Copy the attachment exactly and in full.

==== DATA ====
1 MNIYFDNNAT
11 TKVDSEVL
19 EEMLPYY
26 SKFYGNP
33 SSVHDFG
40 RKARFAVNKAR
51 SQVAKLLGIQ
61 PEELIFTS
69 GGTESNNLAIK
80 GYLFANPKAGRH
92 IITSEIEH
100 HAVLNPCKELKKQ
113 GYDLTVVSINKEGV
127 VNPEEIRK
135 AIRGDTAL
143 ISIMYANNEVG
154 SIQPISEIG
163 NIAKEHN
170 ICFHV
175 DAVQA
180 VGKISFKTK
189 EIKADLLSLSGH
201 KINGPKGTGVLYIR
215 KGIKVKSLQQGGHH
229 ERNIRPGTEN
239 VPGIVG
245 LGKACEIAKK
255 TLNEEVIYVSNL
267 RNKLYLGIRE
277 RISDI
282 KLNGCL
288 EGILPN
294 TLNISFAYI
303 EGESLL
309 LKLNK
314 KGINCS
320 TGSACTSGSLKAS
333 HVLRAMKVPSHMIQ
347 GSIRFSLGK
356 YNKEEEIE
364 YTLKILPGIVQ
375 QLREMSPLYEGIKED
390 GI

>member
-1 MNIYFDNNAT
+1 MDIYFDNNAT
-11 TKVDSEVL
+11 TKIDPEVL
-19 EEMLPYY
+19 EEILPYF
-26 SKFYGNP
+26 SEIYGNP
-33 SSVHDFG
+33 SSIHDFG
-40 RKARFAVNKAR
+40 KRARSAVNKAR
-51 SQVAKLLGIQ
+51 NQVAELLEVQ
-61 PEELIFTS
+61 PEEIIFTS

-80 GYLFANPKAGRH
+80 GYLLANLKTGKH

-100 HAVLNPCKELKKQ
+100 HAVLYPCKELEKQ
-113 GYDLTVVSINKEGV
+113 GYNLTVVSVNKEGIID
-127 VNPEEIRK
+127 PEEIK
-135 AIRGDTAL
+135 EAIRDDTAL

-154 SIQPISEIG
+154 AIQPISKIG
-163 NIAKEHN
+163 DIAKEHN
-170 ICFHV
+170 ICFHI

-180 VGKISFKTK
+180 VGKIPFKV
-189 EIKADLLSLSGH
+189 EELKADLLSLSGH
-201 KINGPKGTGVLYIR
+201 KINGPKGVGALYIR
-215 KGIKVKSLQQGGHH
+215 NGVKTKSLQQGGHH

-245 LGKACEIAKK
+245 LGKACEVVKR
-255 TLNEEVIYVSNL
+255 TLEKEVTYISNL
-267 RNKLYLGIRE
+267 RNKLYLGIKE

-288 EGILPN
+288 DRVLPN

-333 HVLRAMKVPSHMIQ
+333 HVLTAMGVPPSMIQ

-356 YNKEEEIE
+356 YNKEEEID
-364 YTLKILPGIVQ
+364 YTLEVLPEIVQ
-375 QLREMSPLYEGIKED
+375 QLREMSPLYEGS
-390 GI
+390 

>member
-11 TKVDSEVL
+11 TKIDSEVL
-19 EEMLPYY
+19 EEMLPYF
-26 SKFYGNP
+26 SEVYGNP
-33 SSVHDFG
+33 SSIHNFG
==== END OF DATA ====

1 MNIYFDNNAT
11 TKVDSEVL
19 EEMLPYY
26 SKFYGNP
33 SSVHDFG
40 RKARFAVNKAR
51 SQVAKLLGIQ
61 PEELIFTS
69 GGTESNNLAIK
80 GYLFANPKAGRH
92 IITSEIEH
100 HAVLNPCKELKKQ
113 GYDLTVVSINKEGV
127 VNPEEIRK
135 AIRGDTAL
143 ISIMYANNEVG
154 SIQPISEIG
163 NIAKEHN
170 ICFHV
175 DAVQA
180 VGKISFKTK
189 EIKADLLSLSGH
201 KINGPKGTGVLYIR
215 KGIKVKSLQQGGHH
229 ERNIRPGTEN
239 VPGIVG
245 LGKACEIAKK
255 TLNEEVIYVSNL
267 RNKLYLGIRE
277 RISDI
282 KLNGCL
288 EGILPN
294 TLNISFAYI
303 EGESLL
309 LKLNK
314 KGINCS
320 TGSACTSGSLKAS
333 HVLRAMKVPSHMIQ
347 GSIRFSLGK
356 YNKEEEIE
364 YTLKILPGIVQ
375 QLREMSPLYEGIKED
390 GI

>member
-1 MNIYFDNNAT
+1 MDIYFDNNAT
-11 TKVDSEVL
+11 TKIDPEVL
-19 EEMLPYY
+19 EEILPYF
-26 SKFYGNP
+26 SEIYGNP
-33 SSVHDFG
+33 SSIHDFG
-40 RKARFAVNKAR
+40 KRARSAVNKAR
-51 SQVAKLLGIQ
+51 NQVAELLEVQ
-61 PEELIFTS
+61 PEEIIFTS

-80 GYLFANPKAGRH
+80 GYLLANLKTGKH

-100 HAVLNPCKELKKQ
+100 HAVLYPCKELEKQ
-113 GYDLTVVSINKEGV
+113 GYNLTVVSVNKEGIID
-127 VNPEEIRK
+127 PEEIK
-135 AIRGDTAL
+135 EAIRDDTAL

-154 SIQPISEIG
+154 AIQPISKIG
-163 NIAKEHN
+163 DIAKEHN
-170 ICFHV
+170 ICFHI

-180 VGKISFKTK
+180 VGKIPFKV
-189 EIKADLLSLSGH
+189 EELKADLLSLSGH
-201 KINGPKGTGVLYIR
+201 KINGPKGVGALYIR
-215 KGIKVKSLQQGGHH
+215 NGVKTKSLQQGGHH

-245 LGKACEIAKK
+245 LGKACEVVKR
-255 TLNEEVIYVSNL
+255 TLEKEVTYISNL
-267 RNKLYLGIRE
+267 RNKLYLGIKE

-288 EGILPN
+288 DRVLPN

-333 HVLRAMKVPSHMIQ
+333 HVLTAMGVPPSMIQ

-356 YNKEEEIE
+356 YNKEEEID
-364 YTLKILPGIVQ
+364 YTLEVLPEIVQ
-375 QLREMSPLYEGIKED
+375 QLREMSPLYEGS
-390 GI
+390 

>member
-11 TKVDSEVL
+11 TKIDSEVL
-19 EEMLPYY
+19 EEMLPYF
-26 SKFYGNP
+26 SEVYGNP
-33 SSVHDFG
+33 SSIHNFG